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Seminar – Mental health spillovers in primary schools

Tinbergen Institute

In this paper we use extensive Danish register data to study peer effects from students with mental health problems. In our analysis, mental health problems are defined from health information in registers on medical prescriptions, contact with general practitioners and psychologist and psychiatrists. We follow classes from 1st to 6th grade between 2007 and 2013 and study mental health trajectories of incumbent students when receiving a new student with mental health problems. We use a time to event design, controlling for individual and grade fixed effects and using never treated school-grades as a control. Following the new difference-in-differences literature, we produce estimates that are robust to heterogeneity across cohorts and grades. As additional robustness check, we compare against classes that receive a new student without a mental health problem, and produce results adjusting for changes in diagnoses trends. We find that outcomes for incumbent students are affected by receiving a new student with mental health problems, an effect that is larger when first exposure occurs by grade 6. These effects are long-lasting irrespective of the gender of the mover and of the gender of the incumbent student. The effects are stronger when the mover has a diagnosis of ADHD or autism, suggesting that class distortion could be a potential mechanism.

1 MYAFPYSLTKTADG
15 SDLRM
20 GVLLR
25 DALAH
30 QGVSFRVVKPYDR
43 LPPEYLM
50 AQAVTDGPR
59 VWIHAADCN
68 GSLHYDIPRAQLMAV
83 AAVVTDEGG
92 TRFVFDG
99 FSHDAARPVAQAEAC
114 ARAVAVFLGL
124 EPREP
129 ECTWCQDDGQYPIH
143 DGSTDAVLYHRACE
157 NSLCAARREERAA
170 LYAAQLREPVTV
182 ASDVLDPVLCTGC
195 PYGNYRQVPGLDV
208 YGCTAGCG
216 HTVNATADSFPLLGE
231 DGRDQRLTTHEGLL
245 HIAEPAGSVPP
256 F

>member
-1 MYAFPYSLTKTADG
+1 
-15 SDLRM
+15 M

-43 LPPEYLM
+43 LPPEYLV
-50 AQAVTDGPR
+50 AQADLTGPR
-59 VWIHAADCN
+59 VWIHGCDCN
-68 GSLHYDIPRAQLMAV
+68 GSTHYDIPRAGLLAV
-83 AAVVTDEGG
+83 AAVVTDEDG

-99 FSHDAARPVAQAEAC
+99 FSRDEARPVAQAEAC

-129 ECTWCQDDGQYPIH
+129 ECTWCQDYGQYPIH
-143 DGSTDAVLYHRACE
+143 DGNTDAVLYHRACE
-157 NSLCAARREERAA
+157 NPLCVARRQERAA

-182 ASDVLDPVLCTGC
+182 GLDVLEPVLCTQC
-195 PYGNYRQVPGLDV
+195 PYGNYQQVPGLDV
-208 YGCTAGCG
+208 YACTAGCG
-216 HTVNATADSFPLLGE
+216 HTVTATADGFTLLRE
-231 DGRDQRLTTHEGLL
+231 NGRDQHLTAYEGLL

Langeveld 4.12


  • Ana Balsa (Universidad de Montevideo)


Burgemeester Oudlaan 50,
3062 PA Rotterdam